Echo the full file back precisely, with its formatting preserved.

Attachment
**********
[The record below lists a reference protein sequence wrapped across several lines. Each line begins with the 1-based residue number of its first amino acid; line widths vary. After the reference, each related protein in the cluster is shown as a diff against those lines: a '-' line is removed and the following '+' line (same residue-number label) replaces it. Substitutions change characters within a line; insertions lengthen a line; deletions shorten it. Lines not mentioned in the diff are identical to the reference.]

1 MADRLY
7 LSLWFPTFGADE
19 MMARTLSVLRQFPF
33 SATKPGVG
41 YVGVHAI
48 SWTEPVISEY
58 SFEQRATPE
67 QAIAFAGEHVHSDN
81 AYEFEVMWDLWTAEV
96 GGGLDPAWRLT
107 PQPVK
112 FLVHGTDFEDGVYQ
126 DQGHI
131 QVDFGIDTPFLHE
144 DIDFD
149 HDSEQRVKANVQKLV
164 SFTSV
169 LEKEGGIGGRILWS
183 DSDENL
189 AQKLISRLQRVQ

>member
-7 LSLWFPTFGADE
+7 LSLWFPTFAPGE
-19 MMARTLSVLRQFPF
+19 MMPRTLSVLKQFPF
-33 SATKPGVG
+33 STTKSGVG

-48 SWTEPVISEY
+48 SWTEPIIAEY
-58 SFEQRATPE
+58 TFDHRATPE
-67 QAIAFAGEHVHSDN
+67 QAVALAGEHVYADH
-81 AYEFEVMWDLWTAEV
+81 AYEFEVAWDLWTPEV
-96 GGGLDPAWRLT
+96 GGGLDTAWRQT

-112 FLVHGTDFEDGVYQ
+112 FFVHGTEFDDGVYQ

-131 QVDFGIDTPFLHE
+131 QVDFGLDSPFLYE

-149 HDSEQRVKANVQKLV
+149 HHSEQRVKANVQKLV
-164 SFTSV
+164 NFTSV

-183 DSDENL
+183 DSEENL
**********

[The record below lists a reference protein sequence wrapped across several lines. Each line begins with the 1-based residue number of its first amino acid; line widths vary. After the reference, each related protein in the cluster is shown as a diff against those lines: a '-' line is removed and the following '+' line (same residue-number label) replaces it. Substitutions change characters within a line; insertions lengthen a line; deletions shorten it. Lines not mentioned in the diff are identical to the reference.]

1 MADRLY
7 LSLWFPTFGADE
19 MMARTLSVLRQFPF
33 SATKPGVG
41 YVGVHAI
48 SWTEPVISEY
58 SFEQRATPE
67 QAIAFAGEHVHSDN
81 AYEFEVMWDLWTAEV
96 GGGLDPAWRLT
107 PQPVK
112 FLVHGTDFEDGVYQ
126 DQGHI
131 QVDFGIDTPFLHE
144 DIDFD
149 HDSEQRVKANVQKLV
164 SFTSV
169 LEKEGGIGGRILWS
183 DSDENL
189 AQKLISRLQRVQ

>member
-7 LSLWFPTFGADE
+7 LSLWFPTFAPGE
-19 MMARTLSVLRQFPF
+19 MMPRTLSVLKQFPF
-33 SATKPGVG
+33 STTKSGVG

-48 SWTEPVISEY
+48 SWTEPIIAEY
-58 SFEQRATPE
+58 TFDHRATPE
-67 QAIAFAGEHVHSDN
+67 QAVALAGEHVYADH
-81 AYEFEVMWDLWTAEV
+81 AYEFEVAWDLWTPEV
-96 GGGLDPAWRLT
+96 GGGLDTAWRQT

-112 FLVHGTDFEDGVYQ
+112 FFVHGTEFDDGVYQ

-131 QVDFGIDTPFLHE
+131 QVDFGLDSPFLYE

-149 HDSEQRVKANVQKLV
+149 HHSEQRVKANVQKLV
-164 SFTSV
+164 NFTSV

-183 DSDENL
+183 DSEENL